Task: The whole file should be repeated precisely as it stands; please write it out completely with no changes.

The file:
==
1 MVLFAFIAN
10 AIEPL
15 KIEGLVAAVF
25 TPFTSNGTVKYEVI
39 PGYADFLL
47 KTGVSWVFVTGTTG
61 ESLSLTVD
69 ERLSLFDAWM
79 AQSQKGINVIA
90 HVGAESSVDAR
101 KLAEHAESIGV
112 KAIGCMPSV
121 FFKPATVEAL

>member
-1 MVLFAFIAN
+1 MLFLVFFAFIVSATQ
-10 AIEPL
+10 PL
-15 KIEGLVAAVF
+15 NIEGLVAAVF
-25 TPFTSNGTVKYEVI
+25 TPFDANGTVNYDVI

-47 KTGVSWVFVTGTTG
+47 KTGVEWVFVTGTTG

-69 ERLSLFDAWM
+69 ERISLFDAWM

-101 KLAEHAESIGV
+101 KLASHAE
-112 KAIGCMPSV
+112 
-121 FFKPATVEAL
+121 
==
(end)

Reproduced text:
1 MVLFAFIAN
10 AIEPL
15 KIEGLVAAVF
25 TPFTSNGTVKYEVI
39 PGYADFLL
47 KTGVSWVFVTGTTG
61 ESLSLTVD
69 ERLSLFDAWM
79 AQSQKGINVIA
90 HVGAESSVDAR
101 KLAEHAESIGV
112 KAIGCMPSV
121 FFKPATVEAL

>member
-1 MVLFAFIAN
+1 MLFLVFFAFIVSATQ
-10 AIEPL
+10 PL
-15 KIEGLVAAVF
+15 NIEGLVAAVF
-25 TPFTSNGTVKYEVI
+25 TPFDANGTVNYDVI

-47 KTGVSWVFVTGTTG
+47 KTGVEWVFVTGTTG

-69 ERLSLFDAWM
+69 ERISLFDAWM

-101 KLAEHAESIGV
+101 KLASHAE
-112 KAIGCMPSV
+112 
-121 FFKPATVEAL
+121 